Date on Master's Thesis/Doctoral Dissertation


Document Type

Doctoral Dissertation

Degree Name

Ph. D.

Department (Legacy)

Department of Leadership, Foundations, and Human Resource Education

Committee Chair

Choi, Namok

Committee Co-Chair (if applicable)

Stone, James

Committee Member

Stone, James

Committee Member

Munoz, Marco

Committee Member

Alagaraja, Meera


Sex differences in education; Stereotypes (Social psychology); Vocational education; Technical education; Career education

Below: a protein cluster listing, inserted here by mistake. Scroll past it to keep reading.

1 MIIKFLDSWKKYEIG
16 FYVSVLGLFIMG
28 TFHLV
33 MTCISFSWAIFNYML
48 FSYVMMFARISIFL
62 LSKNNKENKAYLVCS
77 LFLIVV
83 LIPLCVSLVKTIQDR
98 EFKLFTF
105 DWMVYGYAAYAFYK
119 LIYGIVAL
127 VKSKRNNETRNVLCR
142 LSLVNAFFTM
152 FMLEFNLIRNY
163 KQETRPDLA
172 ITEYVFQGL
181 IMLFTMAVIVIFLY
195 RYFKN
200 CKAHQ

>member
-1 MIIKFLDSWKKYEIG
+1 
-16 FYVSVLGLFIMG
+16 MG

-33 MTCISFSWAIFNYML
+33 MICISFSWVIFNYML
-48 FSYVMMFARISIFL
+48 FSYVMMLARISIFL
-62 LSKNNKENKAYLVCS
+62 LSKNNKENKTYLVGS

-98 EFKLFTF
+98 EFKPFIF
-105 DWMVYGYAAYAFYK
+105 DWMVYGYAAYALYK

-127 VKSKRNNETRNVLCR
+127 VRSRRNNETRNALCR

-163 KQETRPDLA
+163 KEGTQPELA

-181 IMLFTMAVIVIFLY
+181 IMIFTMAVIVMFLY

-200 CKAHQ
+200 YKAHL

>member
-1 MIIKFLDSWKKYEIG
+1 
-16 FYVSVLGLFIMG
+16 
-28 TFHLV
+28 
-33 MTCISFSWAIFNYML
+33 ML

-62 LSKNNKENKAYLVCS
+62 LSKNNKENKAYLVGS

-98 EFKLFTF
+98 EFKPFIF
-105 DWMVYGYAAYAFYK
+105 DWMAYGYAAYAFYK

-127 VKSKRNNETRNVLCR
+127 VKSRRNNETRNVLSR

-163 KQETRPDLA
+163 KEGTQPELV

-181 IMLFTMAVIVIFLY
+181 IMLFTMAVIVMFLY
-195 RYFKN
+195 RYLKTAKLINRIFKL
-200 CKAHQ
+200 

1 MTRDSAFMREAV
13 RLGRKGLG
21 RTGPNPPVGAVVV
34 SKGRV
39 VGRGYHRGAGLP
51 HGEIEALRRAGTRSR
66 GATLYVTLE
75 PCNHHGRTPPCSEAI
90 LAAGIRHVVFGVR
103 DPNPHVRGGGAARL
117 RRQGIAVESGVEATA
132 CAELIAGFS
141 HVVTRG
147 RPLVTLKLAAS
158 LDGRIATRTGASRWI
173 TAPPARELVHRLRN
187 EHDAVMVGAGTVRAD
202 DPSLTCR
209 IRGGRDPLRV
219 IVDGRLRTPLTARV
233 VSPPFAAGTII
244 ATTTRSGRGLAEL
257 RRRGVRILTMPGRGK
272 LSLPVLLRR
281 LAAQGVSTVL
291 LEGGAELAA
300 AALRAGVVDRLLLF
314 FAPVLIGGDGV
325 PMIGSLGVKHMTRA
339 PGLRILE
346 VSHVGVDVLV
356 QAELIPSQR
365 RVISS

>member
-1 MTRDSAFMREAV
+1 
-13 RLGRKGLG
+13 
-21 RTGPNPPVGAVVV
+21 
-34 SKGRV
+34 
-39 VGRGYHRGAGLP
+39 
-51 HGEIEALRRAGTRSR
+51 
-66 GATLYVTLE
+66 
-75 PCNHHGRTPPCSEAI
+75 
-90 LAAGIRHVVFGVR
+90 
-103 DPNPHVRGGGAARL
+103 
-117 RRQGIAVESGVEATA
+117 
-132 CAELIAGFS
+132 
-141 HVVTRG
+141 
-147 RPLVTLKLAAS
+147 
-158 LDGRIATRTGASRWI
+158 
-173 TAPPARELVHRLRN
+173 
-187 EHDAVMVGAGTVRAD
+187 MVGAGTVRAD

This dissertation explored he relationships among gender, coursetaking, and student outcomes of high school CTE students. The variables analyzed within this study were selected based upon an extensive review of existing literature on gender, stereotypes, occupation, nontraditional careers, and CTE coursetaking and policy. The sample examined in this study came from a Midwestern state’s database of CTE students that were enrolled in high school CTE courses from 2010-2012. Operating under a theory that gender segregation with CTE leads to a continuance of gender segregation in the workforce at large, the purpose of this study was to add to the existing body of knowledge regarding gender equity in the workforce and the persistence of occupational gender segregation by ascertaining the extent of the relationships between gender and high school CTE coursetaking. Investigation of this topic filled a void in empirical analyses of the impact of gender on CTE with respect to recent legislative changes intended to encourage increased gender equity in programs and courses. In order to assess these relationships, logistic regression and multinomial logistic regression analyses were conducted. Additionally, a factorial ANOVA analysis was used to investigate estimated wage differences for male and female CTE completers. The results of this study indicated that gender is a significant predictor of CTE coursetaking, although its effect is small. Specifically, the findings suggest that gender gaps in coursetaking have narrowed and that both mal and female students appear to be pursuing nontraditional course enrollment across program areas. Gender was also found to be a significant predictor for earning industry certifications, with females more likely to earn an industry certification than male students. Additionally, the results indicated that gender, industry certifications, and program area all had a significant relationship with nontraditional student outcomes. Student transitions to employment or postsecondary study (either in a field related to the high school CTE program of study or in an unrelated field) could be predicted based upon these variables. Finally, when analyzing potential future earnings, program area rather than gender produced the largest effect and explained the greatest portion of wage disparities amongst individual students.